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This question involves two cases: electrons bound to a nucleus and free electrons.

Bound electrons

Let's consider the hydrogen atom for simplicity. As far as I know, to be able to excite the electron, the energy of the photon should be in discrete values corresponding to the difference between energy levels inside the hydrogen atom. By the way in this link, the answer states that it is not the electrons that absorbs the photon but the atom in general, which makes sense to me (please correct or clarify if wrong).

The question is how long does the electron stay in that excited state, i.e. how quickly is the photon emitted back? Is it the same for all energy levels and all conditions like particle density (when many atoms together), temperature, presence of electric field, nucleus structure (neutron count) etc?


Free electrons

Again, according to the same link, free electrons do not absorb photons, which means they only undergo Compton scattering. Is this correct? If not, how long does it take for the photon be emitted back? Is the energy gain permanent?

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the answer states that it is not the electrons that absorbs the photon but the atom in general,

That is true, the system nucleus-electrons absorbs the energy. In the usual approximation of a nucleus at rest (due to its much larger mass a good approximation) one talks of the electron changing orbitals going to a higher energy level.

The question is how long does the electron stay in that excited state, i.e. how quickly is the photon emitted back?

The question is answered by the width of the spectral line by the energy-time uncertainty , although to get the correct number one must study the general broadening that can exist.

which means they only undergo Compton scattering.

This is correct, although I would include all kinds of scatterings, (Compton is high energy ).

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  • $\begingroup$ If it's the system nucleus-electrons that absorbs the energy, then it's this same system that changes energy level, not just an electron. $\endgroup$
    – Ruslan
    Oct 3 '21 at 8:07
  • $\begingroup$ @Ruslan yes, but i, because the nucleus is so tiny and so much heavier, we talk of electrons in orbitals as if the nucleus is at rest, its orbitals confined in such small radiii $\endgroup$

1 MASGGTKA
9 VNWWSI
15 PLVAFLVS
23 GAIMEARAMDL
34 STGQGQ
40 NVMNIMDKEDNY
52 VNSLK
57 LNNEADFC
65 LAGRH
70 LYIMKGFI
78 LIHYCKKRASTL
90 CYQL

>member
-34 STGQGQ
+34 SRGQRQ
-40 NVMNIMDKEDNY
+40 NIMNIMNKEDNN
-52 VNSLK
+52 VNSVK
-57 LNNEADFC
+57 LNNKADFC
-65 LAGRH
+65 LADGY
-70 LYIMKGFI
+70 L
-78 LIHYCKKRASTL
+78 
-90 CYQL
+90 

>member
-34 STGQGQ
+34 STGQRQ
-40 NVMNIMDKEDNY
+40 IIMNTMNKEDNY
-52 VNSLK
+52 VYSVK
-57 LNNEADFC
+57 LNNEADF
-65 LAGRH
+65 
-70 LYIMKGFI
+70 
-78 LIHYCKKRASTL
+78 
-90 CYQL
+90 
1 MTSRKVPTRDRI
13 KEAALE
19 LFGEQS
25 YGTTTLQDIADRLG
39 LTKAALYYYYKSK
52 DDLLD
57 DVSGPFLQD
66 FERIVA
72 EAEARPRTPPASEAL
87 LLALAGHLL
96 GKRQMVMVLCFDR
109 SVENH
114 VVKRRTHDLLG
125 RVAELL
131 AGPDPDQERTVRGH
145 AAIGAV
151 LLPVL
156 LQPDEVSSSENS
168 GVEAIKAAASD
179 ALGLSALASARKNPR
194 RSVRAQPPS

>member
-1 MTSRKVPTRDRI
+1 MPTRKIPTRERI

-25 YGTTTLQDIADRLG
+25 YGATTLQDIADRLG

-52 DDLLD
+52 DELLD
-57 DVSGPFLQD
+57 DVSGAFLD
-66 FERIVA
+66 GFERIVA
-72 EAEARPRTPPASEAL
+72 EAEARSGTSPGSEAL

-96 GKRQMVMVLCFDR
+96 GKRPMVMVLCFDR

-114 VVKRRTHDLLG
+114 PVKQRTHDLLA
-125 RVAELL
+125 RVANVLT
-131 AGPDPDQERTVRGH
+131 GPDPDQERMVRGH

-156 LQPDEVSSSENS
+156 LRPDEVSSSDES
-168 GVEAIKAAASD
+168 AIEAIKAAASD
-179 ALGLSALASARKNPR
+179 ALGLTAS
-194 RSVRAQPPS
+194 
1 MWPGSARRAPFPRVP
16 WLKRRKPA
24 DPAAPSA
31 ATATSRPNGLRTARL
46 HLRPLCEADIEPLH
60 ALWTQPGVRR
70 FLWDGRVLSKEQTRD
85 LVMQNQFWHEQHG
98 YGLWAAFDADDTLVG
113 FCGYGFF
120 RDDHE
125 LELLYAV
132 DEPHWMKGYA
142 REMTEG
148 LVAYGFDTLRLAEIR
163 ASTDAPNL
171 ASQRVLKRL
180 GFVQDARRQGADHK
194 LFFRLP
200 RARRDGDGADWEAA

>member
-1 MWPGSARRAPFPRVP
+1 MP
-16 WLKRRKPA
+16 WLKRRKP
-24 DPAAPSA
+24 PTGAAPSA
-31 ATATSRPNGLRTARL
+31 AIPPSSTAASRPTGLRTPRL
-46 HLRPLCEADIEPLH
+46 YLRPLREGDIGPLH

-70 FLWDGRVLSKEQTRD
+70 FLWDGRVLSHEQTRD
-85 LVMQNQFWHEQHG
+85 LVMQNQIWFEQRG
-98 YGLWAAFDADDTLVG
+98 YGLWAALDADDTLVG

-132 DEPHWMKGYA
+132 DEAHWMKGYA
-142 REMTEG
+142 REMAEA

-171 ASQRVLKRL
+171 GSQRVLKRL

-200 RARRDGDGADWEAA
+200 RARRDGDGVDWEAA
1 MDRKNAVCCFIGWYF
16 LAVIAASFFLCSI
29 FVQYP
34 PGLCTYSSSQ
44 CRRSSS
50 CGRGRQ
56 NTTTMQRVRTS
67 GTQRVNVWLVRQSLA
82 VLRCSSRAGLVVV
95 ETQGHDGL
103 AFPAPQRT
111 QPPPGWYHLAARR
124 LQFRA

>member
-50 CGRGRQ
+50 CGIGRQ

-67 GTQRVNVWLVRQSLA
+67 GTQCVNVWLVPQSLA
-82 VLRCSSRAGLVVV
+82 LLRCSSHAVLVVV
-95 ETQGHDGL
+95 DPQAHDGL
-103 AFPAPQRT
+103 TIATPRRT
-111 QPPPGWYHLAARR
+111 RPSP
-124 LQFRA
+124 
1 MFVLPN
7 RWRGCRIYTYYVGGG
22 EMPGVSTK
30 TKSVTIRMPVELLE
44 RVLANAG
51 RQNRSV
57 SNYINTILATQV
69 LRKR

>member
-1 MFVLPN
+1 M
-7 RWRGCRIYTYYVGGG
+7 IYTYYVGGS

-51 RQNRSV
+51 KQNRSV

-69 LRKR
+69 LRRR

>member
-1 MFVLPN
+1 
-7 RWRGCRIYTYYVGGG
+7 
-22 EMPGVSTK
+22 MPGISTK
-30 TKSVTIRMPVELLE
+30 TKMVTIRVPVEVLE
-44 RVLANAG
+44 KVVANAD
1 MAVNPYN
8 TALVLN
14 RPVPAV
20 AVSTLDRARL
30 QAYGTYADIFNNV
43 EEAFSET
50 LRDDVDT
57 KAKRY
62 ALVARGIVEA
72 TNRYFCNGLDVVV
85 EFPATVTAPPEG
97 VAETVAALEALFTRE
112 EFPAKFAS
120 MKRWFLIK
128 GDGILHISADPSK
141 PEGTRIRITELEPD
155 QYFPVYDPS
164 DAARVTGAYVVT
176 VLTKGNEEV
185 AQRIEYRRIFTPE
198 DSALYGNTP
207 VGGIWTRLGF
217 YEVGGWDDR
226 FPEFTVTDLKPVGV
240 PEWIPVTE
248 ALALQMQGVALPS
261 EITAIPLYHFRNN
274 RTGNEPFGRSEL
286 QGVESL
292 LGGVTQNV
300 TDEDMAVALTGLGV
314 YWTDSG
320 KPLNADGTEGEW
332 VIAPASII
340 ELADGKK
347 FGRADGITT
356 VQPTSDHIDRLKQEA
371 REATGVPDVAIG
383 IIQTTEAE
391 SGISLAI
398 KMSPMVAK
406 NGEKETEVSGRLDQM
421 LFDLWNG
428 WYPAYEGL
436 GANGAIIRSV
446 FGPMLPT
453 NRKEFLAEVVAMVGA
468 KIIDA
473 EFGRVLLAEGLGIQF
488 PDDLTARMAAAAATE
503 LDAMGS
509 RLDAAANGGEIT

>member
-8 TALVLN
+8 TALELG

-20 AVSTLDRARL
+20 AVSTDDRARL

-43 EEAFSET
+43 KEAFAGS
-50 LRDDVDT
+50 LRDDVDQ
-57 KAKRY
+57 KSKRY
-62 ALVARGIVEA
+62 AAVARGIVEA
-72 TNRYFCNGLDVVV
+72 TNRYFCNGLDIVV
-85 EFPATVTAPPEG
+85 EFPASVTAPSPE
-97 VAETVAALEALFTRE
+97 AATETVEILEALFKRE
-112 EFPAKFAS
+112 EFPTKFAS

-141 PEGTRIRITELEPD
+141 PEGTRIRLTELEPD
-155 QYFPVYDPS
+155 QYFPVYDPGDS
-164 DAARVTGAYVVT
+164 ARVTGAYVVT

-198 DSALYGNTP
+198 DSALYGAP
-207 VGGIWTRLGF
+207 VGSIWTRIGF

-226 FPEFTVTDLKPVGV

– anna v
    Oct 3 '21 at 14:13
  • $\begingroup$ My point is that in the first part of the sentence you talk about nucleus-electrons system, and in the second you silently assume fixed-nucleus approximation, invalidating the quote being answered and the first part of your sentence. $\endgroup$
    – Ruslan
    Oct 3 '21 at 14:26
  • $\begingroup$ @Ruslan I have clarified $\endgroup$
    – anna v
    Oct 3 '21 at 14:44
  • $\begingroup$ @annav In your answer you wrote 'the electron's mass is fixed, and if it were able to absorb a photon - at the electron's center of mass - the mass would have to change, which contradicts observations'. But in this link you provided it writes 'The measurement of the mass energy of an unstable particle a large number of times gives a distribution of energies called a Lorentzian or a Breit-Wigner distribution'. How do we observe distribution if electron mass is constant? $\endgroup$
    – Xfce4
    Oct 10 '21 at 16:13
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An isolated atom in a' excited state woul remain there forever. However, the atom necessarily interacts with electromagnetic field, other atoms, etc., which would cause it to reemit the photon. Some of these processes, such as spontaneous emission are independent on temperature and other conditions. Others, such as stimulated emission or relaxation due to collisions with other atoms can be temperature dependent.

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  • $\begingroup$ An isolated atom in an excited state would remain there forever. However, the atom necessarily interacts with ... That part is so cool. Looking at the QM interpretation of orbitals this is what I would expect. Because once the WF of the electron fits into an orbital (like particle in a 1-D box), why would it change its state without disruption. If it was mandatory for electrons to drop into lower orbitals without an environmental factor, wouldn't they always act the same and drop at the same duration? But still, are you sure about the correctness of that statement? $\endgroup$
    – Xfce4
    Oct 3 '21 at 17:22
  • $\begingroup$ Yes. But normally atom is coupled to electromagnetic field, even if it is in vacuum. This is why it eventually spontaneously emits a photon. It is called natural lifetime of an excited state $\endgroup$ Oct 3 '21 at 17:44
  • $\begingroup$ ...normally atom is coupled to electromagnetic field, even if it is in vacuum. Is this statement from quantum field theory about the fields covering the whole universe or do you mean the classical electromagnetic field between the electron and the proton? $\endgroup$
    – Xfce4
    Oct 3 '21 at 17:58
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    $\begingroup$ It is quantum statement - with classical em field spontaneous emission cannit be derived. $\endgroup$ Oct 3 '21 at 18:45

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